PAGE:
Bies said disclosure rules that are too rigid would be less effective in capturing the risk profile of a bank as risk management practice evolves. "But if bankers do not voluntarily improve disclosures, rules will be written," she added.

Basel II would improve risk disclosure by many banks worldwide, Bies said. "The incentives in Basel II should greatly diminish the opacity that cloaks many international financial institutions and help to bring about a convergence of international norms on banking disclosure." I believe counterparties will expect, indeed force, greater disclosure, she said.

Recent events reaffirm that understanding what drives a counterparty’s financial performance and its risk appetite is necessary for accurately pricing any deal, or even for deciding whether get involved in the deal, Bies said.

In terms of corporate governance, bankers and their directors have specific responsibility to manage risks and effectively oversee the system of internal controls, she said.

Bank directors are not expected to understand every nuance of banking or to oversee each transaction. They can look to management for that, Bies said.

But they do have a responsibility "to set the tone regarding their institution’s risk-taking and to implement sufficient controls so that they can reasonably expect that their directives will be followed", added Bies. And they are also responsible for hiring individuals who they believe have integrity and can exercise a high level of judgement and competence.

Internal controls are the responsibility of a bank’s line management, Bies noted. She said line management must determine the level of risk they need to accept to run their business and assure themselves that the combination of earnings and capital controls is sufficient to compensate for the risk exposures.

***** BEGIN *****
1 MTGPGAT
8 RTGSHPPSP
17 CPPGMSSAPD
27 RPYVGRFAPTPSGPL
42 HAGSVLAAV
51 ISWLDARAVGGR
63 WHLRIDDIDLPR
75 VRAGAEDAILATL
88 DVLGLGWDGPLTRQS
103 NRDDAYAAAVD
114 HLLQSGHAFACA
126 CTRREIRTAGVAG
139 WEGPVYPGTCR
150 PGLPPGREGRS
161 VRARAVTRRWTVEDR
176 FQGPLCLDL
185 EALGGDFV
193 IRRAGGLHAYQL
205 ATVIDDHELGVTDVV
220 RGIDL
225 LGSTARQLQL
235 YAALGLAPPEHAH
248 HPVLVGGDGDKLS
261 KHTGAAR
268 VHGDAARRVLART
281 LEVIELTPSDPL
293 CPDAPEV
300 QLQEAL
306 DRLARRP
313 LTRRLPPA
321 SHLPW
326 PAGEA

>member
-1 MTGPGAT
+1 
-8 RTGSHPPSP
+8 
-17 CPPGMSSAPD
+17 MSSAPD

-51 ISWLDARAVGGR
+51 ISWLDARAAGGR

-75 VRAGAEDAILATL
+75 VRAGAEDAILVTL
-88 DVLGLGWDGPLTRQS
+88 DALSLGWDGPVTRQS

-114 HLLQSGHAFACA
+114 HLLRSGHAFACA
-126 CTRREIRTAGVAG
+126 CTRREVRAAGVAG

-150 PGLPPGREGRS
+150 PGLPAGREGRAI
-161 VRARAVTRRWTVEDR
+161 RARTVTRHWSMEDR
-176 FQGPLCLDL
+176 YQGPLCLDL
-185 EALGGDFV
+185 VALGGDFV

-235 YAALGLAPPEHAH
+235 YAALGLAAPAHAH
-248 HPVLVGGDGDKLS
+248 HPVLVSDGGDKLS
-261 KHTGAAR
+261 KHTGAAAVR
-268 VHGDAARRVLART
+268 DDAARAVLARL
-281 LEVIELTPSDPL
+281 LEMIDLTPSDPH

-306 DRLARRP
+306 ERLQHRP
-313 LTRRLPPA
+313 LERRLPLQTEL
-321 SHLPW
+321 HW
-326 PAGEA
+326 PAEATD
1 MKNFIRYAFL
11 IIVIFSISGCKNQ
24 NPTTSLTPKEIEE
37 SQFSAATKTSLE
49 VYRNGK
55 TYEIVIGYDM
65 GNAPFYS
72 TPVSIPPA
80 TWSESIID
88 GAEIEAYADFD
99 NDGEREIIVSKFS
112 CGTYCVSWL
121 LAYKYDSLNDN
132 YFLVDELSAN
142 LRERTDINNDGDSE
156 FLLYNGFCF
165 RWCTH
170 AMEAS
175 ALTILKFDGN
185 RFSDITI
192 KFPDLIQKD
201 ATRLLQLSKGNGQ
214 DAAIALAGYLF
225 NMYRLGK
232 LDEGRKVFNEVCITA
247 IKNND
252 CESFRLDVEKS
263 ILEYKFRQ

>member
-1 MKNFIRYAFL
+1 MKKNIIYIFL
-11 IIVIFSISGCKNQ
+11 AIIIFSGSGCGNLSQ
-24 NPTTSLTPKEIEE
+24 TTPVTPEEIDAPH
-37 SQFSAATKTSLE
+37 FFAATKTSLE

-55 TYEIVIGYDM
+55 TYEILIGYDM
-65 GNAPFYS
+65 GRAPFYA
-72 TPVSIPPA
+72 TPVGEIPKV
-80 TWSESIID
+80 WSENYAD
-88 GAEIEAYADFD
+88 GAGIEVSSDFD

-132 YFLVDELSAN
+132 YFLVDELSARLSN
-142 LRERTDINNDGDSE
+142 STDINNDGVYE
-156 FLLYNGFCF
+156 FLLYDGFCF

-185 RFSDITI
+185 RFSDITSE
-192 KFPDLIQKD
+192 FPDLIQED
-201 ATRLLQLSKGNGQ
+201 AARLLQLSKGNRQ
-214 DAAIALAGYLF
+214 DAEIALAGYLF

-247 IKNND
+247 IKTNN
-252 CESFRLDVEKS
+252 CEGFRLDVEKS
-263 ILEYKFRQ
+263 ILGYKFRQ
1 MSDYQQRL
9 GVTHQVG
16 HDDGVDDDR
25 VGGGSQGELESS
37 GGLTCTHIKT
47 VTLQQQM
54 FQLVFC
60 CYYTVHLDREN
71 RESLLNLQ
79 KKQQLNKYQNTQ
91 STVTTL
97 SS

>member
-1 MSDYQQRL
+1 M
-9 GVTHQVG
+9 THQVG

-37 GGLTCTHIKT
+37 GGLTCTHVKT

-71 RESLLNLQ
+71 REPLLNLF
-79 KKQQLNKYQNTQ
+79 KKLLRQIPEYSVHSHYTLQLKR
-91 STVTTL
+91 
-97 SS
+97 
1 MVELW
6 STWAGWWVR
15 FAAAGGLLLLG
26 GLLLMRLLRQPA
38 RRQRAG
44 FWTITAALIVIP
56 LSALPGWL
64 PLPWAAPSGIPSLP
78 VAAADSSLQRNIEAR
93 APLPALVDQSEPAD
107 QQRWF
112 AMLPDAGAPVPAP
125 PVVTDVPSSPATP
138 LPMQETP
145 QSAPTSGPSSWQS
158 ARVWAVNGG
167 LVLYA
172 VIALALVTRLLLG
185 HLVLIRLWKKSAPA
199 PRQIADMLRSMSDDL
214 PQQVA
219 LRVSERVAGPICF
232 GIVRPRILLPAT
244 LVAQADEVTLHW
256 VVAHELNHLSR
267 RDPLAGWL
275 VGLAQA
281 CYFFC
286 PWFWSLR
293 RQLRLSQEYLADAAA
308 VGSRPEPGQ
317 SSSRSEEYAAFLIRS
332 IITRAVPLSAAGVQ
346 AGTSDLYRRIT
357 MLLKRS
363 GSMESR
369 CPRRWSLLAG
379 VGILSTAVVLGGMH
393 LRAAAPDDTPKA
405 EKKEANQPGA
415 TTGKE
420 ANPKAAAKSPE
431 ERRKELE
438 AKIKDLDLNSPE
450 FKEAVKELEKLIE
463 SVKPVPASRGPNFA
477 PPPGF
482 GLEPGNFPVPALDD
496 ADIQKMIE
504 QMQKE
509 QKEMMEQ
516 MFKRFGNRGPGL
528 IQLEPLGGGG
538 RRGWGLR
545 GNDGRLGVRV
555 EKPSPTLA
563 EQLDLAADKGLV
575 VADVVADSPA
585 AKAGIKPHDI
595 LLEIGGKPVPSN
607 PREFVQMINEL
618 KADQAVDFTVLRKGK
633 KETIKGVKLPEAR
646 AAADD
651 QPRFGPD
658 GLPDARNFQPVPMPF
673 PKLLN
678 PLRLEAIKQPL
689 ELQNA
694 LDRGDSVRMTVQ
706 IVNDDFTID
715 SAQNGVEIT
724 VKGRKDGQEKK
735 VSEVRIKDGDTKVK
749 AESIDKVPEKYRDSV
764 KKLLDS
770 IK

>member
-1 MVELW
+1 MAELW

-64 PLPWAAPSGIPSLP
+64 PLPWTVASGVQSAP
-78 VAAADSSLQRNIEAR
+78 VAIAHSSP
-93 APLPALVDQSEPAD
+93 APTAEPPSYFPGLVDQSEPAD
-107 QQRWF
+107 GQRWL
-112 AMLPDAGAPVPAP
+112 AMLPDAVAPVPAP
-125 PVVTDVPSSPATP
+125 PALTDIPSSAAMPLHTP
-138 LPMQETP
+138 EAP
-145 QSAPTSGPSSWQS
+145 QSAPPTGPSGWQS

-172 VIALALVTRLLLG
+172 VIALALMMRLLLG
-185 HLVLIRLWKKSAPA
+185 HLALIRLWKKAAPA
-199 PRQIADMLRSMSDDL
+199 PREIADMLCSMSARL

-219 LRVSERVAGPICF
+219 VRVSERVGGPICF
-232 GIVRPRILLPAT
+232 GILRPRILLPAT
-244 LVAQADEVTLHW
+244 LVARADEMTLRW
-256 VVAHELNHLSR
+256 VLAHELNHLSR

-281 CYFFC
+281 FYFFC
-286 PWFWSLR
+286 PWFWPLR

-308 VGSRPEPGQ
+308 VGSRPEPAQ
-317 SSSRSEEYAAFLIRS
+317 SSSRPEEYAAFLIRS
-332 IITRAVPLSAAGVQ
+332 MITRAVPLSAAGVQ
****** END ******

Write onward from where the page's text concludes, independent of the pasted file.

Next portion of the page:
Independent review

Staff areas, such as accounting, internal audit, risk management, credit review, compliance and legal affairs, must independently review, test and monitor controls to ensure they are effective and risks measured properly. The results of these reviews should be routinely reported to executive management and directors.

Both executive management and a bank’s directors should be engaged enough to decide whether the reviews are in fact independent of the reporting areas they are designed to review and whether senior officers in those roles can speak freely on issues that need to be addressed.

"Audit committee members should have regular time in meetings to talk with outside auditors without managers present," Bies said.

Best practices for audit committees have been set down many times, she noted. Beyond that, a bank’s directors and managers should periodically test where they stand on ethical business practices. They should ask themselves: ‘Are we squeaking by on technicalities, adhering to the letter but not the spirit of the law? Are we compensating others and ourselves based on our contributions to the organisation, or are we taking advantage of opportunities and abusing our positions?’

In separate remarks later in June, to the World Bank Group’s Finance Forum 2002 in Chantilly, Virginia, Bies said another key issue facing global banking supervisors is that of ensuring banks have controls over their foreign affiliates that are sound and independent of local management’s influence.

The failure of UK investment bank Barings in 1995 as a result of rogue trading in its Singapore office, the losses suffered in the early 1990s by Japan’s Daiwa Bank through rogue trading in its New York office and this year’s near $700 million loss inflicted on Allied Irish Banks by an errant trader at its US-based Allfirst unit, were directly related to a failure to control foreign affiliates properly, Bies noted.